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COP28 does not disappoint: December 13th was Christmas coming early

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By Gabriela Herculano

· 4 min read

A historical agreement was reached in Dubai at COP28, on the same day that the US Fed indicated that interest rates are likely to go down in 2024. The combination of these two events is signaling the end of the decarbonization bloodbath that the shares of the companies leading energy transition were facing this year. 

All in one preposition

With a day of delay, the final text of the COP28 summit was approved. The much-criticized leadership of the event by the CEO of UAE’s Adnoc (the world’s 11th largest oil & gas producer) proved to be what was needed, to explicitly refer to a transition away from fossil fuels, for the first time in the history of the Conferences of the Parties. After much debate on phasing out, or down from fossil fuels, the agreement was to move away. Nearly every country in the world has committed to the transition away from coal, natural gas, and oil. The commitments are included in the first “global stocktake,” reporting measurement, and situation analysis to determine where each country is in terms of both climate change mitigation and adaptation so that implementation gaps can be identified as well as what solutions can accelerate its adoption. 

Renewable is the clear winner and undisputable solution

At the beginning of the conference, 118 countries signed a pledge to accelerate renewable investments. More specifically, the countries committed to triple renewable energy capacity by 2030 (to at least 11,000 GW). The US stands with 56 countries committed to phasing out of coal-fired power plants.  

Methane is the most important short-term issue and again fossil fuel presence and leadership were the catalysts for the agreement

Another accomplishment of this UAE-based COP was the coalition of 50 major oil & gas producers that committed to cutting methane emissions by 80% to 90% by the end of the decade. Methane often leaks during fossil fuel production, generating 84 times more damage than CO2. If successful, this would be an impactful way to increase the chance of cutting global emissions by half by 2030. 

On the other side of the Atlantic, the US Fed also gave indication of a key element for the acceleration of the transition

At the last US Federal Open Market Committee (FOMC) meeting of the year, Chairman Powell kept interest rates unchanged, as much expected by markets, but more importantly indicated that they envision three interest rate cuts in 2024, lowering interest rates by 75 bps. By observing the increasing pressure in share prices of the renewable energy names in general, as well as green growth names, it is very clear that accelerating the energy transition greatly will benefit from a lower interest rate environment.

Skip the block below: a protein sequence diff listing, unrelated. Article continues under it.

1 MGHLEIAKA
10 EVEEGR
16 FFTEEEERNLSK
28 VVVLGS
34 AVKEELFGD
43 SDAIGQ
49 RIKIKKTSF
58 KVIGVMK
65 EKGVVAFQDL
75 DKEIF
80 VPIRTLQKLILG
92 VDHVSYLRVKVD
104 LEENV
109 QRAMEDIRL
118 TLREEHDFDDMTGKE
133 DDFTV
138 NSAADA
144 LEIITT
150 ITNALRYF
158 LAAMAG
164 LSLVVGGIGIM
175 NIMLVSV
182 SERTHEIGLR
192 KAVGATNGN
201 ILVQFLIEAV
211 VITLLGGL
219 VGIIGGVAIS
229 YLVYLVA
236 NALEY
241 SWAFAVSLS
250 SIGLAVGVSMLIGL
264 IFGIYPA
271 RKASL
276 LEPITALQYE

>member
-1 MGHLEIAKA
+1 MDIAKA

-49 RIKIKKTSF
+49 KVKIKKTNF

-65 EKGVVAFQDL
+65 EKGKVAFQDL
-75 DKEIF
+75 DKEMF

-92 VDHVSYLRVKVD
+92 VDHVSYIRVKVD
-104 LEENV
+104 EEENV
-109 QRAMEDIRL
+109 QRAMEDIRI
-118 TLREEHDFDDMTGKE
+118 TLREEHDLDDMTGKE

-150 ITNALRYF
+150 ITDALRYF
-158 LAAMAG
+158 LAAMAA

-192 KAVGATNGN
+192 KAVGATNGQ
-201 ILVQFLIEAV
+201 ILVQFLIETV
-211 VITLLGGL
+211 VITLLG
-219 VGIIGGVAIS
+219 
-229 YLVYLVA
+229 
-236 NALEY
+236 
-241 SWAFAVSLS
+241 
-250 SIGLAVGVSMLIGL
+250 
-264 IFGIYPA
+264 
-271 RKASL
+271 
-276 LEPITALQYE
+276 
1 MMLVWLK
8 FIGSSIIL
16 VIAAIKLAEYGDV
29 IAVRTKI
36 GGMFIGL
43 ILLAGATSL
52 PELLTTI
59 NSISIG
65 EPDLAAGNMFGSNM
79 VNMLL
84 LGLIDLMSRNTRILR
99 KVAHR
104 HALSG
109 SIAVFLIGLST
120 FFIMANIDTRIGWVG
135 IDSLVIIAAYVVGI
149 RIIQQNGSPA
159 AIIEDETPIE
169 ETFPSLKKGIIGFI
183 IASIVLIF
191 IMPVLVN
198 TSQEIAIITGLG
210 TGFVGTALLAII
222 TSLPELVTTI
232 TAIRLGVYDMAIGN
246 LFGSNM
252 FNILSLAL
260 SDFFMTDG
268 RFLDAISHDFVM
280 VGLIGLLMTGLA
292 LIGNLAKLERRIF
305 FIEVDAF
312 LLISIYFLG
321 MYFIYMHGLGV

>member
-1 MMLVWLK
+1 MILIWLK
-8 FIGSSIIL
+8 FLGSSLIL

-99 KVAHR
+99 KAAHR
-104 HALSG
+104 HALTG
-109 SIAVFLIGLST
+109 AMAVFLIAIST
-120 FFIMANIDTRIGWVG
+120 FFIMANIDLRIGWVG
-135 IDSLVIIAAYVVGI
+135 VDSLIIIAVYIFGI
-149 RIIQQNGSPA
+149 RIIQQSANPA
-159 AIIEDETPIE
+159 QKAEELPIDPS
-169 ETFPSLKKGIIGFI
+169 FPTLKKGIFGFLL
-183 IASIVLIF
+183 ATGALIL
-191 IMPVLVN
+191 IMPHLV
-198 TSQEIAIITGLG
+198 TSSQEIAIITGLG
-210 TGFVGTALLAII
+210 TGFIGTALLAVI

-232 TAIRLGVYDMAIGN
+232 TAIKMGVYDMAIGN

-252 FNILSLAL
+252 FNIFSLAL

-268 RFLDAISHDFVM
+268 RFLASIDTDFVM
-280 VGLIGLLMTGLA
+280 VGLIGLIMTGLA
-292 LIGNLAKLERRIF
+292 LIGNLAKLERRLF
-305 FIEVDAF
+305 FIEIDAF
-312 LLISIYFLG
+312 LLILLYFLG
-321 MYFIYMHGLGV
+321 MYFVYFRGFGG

Climate change mitigation and adaptation are infrastructure problems

We solve infrastructure issues with investments. For this, we need clarity on the direction we are heading, and both the global commitment to move away from fossil fuel and the Fed's indication that interest rates are likely to go down next year (two events that took place on the same day) are tipping points in the effort to accelerate the adoption of the many decarbonizing solutions.  

The 3x on renewables goes from being aspirational to being a target

We were already advancing the adoption of key decarbonising solutions, contrary to what one would believe by analysing the share performance of the companies – from solar panels to wind turbines, inverters, electric vehicles, heat pumps, green hydrogen components, to lithium and batteries. The US has sold over 1 million EVs in the first eleven months of the year, clean energy storage is booming in the US and Australia. More than 1 GW of solar will be added to the planet per day in 2023, with a material percentage being rooftops, behind-the-meter solar that does not depend on the transmission grid expansion. In Europe this year around 70% of all the new solar added was in the form of solar rooftops at the point of consumption. These solutions are compelling, but their adoptions are interest rate-sensitive. Luckily, on December 13th we got an indication that the momentum behind them is going to intensify. 

illuminem Voices is a democratic space presenting the thoughts and opinions of leading Sustainability & Energy writers, their opinions do not necessarily represent those of illuminem.

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About the author

Gabriela Herculano is CEO and Co-Founder of iClima Earth. She has over 25 years’ experience in finance and in energy. She formerly served as an Executive Director at GE Capital’s Energy Financial Services team in London. She started her career in equity research, covering the Latin American electric utility sector at Lehman Brothers.

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